Vaccination, public health and national security

School of Population Health, University of Western Australia and School of Public Health, University of New South Wales.
Australian and New Zealand Journal of Public Health (Impact Factor: 1.98). 02/2012; 36(1):90. DOI: 10.1111/j.1753-6405.2012.00831.x
Source: PubMed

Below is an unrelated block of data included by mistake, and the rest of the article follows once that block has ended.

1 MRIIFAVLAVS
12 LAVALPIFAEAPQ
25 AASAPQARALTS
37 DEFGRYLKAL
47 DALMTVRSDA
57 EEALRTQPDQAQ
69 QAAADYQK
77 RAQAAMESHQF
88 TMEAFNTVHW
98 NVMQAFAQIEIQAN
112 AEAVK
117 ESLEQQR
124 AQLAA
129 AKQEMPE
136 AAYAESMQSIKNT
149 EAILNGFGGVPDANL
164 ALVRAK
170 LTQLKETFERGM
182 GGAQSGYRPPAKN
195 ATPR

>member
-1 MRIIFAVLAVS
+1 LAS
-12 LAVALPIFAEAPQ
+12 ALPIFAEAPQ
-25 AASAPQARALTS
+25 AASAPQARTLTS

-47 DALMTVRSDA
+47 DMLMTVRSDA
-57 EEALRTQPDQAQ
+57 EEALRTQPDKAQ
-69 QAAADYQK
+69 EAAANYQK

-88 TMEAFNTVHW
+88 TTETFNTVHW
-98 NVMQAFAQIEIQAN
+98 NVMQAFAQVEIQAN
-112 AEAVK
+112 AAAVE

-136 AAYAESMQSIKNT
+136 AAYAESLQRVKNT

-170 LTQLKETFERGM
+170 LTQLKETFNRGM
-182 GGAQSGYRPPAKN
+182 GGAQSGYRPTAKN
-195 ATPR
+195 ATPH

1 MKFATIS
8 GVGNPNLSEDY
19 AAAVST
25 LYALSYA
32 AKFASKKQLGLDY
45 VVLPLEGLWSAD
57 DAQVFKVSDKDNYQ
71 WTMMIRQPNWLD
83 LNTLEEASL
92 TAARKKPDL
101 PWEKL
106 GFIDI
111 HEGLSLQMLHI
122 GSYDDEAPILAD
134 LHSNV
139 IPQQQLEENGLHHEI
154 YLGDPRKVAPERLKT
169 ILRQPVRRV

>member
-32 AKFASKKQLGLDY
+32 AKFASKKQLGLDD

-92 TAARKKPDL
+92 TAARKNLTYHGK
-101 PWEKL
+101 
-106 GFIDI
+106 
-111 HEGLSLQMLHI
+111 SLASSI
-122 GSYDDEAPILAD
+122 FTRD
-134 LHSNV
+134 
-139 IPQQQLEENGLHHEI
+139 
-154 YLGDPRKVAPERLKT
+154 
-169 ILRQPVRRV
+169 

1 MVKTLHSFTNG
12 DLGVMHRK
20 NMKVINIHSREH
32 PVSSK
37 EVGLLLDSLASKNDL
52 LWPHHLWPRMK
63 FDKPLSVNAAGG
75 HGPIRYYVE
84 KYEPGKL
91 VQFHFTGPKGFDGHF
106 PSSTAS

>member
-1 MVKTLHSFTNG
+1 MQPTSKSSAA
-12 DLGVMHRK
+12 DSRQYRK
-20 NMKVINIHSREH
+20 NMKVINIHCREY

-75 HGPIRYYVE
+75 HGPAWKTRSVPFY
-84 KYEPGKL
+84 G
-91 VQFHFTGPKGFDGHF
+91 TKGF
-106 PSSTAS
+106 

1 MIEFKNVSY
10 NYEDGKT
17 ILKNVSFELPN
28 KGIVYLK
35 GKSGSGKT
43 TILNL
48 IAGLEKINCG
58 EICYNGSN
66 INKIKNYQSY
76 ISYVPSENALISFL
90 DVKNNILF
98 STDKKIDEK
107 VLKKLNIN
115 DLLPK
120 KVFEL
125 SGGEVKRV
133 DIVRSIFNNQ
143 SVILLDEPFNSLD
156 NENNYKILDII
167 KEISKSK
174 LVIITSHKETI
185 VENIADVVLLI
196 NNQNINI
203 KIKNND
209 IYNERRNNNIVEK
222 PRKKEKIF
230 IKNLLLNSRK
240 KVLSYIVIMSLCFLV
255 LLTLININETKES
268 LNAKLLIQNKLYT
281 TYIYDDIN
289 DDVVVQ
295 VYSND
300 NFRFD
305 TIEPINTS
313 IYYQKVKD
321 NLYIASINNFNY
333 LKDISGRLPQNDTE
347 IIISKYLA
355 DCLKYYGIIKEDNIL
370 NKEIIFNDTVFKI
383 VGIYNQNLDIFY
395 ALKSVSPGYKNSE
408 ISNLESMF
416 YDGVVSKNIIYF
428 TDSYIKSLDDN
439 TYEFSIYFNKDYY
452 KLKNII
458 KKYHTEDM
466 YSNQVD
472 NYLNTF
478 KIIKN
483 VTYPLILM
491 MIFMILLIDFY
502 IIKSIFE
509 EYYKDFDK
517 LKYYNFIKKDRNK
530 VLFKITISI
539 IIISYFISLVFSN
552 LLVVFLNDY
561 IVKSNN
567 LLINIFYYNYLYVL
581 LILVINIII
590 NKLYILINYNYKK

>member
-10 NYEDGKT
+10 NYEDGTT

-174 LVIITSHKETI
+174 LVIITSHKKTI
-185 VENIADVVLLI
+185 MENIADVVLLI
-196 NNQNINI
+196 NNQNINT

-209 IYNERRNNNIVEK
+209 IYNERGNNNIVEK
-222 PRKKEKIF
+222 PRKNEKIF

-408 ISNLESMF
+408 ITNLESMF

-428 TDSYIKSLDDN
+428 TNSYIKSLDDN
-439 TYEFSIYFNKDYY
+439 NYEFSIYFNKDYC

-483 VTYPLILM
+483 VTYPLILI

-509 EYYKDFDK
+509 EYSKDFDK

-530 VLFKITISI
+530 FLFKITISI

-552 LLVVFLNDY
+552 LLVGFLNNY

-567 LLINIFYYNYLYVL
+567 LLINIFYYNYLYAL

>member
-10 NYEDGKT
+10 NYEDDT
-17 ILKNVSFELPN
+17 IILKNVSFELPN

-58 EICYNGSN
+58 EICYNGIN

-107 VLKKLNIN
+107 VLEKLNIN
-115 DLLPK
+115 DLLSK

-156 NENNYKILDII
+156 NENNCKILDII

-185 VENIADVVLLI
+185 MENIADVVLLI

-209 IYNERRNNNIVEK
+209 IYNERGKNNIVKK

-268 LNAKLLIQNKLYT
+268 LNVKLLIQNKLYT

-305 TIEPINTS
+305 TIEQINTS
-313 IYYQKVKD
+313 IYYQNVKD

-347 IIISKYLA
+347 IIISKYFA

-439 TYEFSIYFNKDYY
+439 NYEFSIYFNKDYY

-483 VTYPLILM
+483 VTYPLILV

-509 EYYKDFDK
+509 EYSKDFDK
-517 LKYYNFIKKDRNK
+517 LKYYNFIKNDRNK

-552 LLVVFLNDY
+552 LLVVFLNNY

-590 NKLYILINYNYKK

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    ABSTRACT: Health care systems worldwide are experiencing similar pressures such as rising cost, aging populations, and increased burden of disease. While policy makers in all countries face these challenges, their responses must consider local pressures, particularly the implicit social contract between the state, medicine, and insurers. We argue that public attitudes provide a window into the social context in which policy decisions are embedded. Using data from the International Social Survey Programme (ISSP), we compare public attitudes toward government involvement in health care in 21 countries, testing the associations between various national-level variables (e.g., health care expenditures, aging of population, health care traditions) and public opinions. Specifically, we posit four national-level hypotheses ("health care traditions," "expenditure crisis," "demographic crisis," "changing disease profile crisis"), one individual-level hypothesis ("individual vulnerability"), and two cross-level hypotheses ("cultural socialization" and "health care need"). Our findings indicate that public attitudes cluster around the historical organization of health care, but also relate to current economic and demographic realities. Individuals in countries adopting the "National Health Service Model" (the state directly provides health care but complete state control is absent) or the "Centralized Model" (the state directly provides health care and has much control) are more supportive of government involvement in health care than those in the "Insurance Model" (the state is limited to maintenance of the system) countries. However citizens in countries currently spending more on health care and having a greater burden of chronic illness are less supportive. Our results cast doubt on arguments that increased cost will result in a questioning of the contract between the state and citizens in the social provision of health care. We end by discussing implications for recent work in political sociology that highlights the importance of public attitudes.
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